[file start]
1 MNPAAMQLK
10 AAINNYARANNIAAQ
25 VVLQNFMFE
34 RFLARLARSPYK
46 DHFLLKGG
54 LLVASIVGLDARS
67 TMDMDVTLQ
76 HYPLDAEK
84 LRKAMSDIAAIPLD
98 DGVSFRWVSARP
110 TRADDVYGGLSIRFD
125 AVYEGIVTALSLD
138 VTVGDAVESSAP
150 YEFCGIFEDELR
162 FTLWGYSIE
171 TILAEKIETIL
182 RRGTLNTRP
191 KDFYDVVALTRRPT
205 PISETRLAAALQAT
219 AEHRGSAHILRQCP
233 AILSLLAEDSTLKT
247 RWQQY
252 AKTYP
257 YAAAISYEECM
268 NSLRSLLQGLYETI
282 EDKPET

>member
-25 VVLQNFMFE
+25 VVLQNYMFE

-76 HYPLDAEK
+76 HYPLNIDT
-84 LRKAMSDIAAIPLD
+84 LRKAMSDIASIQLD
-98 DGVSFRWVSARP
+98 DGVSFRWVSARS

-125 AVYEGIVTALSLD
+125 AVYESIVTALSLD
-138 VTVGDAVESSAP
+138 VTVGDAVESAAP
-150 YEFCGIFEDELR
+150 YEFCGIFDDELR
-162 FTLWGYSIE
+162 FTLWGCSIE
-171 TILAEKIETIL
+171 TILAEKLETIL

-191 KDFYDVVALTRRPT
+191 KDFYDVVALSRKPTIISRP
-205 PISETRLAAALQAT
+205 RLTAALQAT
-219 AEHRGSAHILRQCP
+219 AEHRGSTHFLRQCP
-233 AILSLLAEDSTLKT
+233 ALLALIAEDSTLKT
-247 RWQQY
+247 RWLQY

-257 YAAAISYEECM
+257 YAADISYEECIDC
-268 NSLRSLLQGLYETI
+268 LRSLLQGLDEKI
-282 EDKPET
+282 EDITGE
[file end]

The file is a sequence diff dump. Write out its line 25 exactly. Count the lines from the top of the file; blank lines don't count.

268 NSLRSLLQGLYETI